When discussing the great hip-hop producers of all time, certain names come up repeatedly; Dr. Dre, DJ Premier, Pete Rock. All are deserving of the respect sent their way. There are others, though, who are just as talented and influential, but don’t get as many props. One of those producers is Muggs, best known as the DJ and beatmaker behind the decks for Cypress Hill.
Truthfully, the “G-funk” sound that Dre perfected on The Chronic was an amalgam of the soulful instrumentation that became a hallmark of DJ Quik records and the neck-snapping eerie quality found on Cypress Hill’s debut album. Because lead rapper B-Real’s nasally voice and the group’s obsession with violence and weed (another wrinkle that Dre clearly had his eyes on when making The Chronic) got old really fast, folks forget how blown away hip-hop heads were with The Hill’s debut, which was released in the middle of ‘91 but really started to bubble as the calendar pages flipped to ‘92. Key to the success of that debut was the double-A side single of “The Phuncky Feel One” and “How I Could Just Kill A Man”. Both songs take the noisy aesthetic of Public Enemy records (as perfected by The Bomb Squad) and marry it to lyrics that are darker and more menacing. Kinda makes you forget that stoners are supposed to be all about “peace and love, bro”.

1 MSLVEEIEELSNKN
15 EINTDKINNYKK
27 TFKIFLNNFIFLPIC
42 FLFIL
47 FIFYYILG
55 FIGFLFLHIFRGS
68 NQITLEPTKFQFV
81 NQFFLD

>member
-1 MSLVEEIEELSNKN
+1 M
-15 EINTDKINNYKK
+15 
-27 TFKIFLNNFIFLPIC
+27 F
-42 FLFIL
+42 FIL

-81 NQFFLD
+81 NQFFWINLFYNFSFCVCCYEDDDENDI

Hip-hop had rarely sounded so menacing as it did on “How I Could Just Kill A Man”, and in order to do that, Muggs had to create a beat that played off of B-Real’s cartoon-y vocal style. From that distorted guitar (backwards?) loop that runs through the chorus to the insistent backbeat, swiped from Lowell Fulsom’s “Tramp”, to the abrupt change after the second chorus (it sounds like you’ve just entered the most fucked-up amusement park you’ve ever been to), to the various pieces of ear candy darting in and out of the mix (radio static, screams, someone mumbling “what does it all mean?”)–”Kill A Man” is a high-water mark in rap production. And to think it was created by a white dude from Queens for two Mexican rappers from L.A. to rhyme over.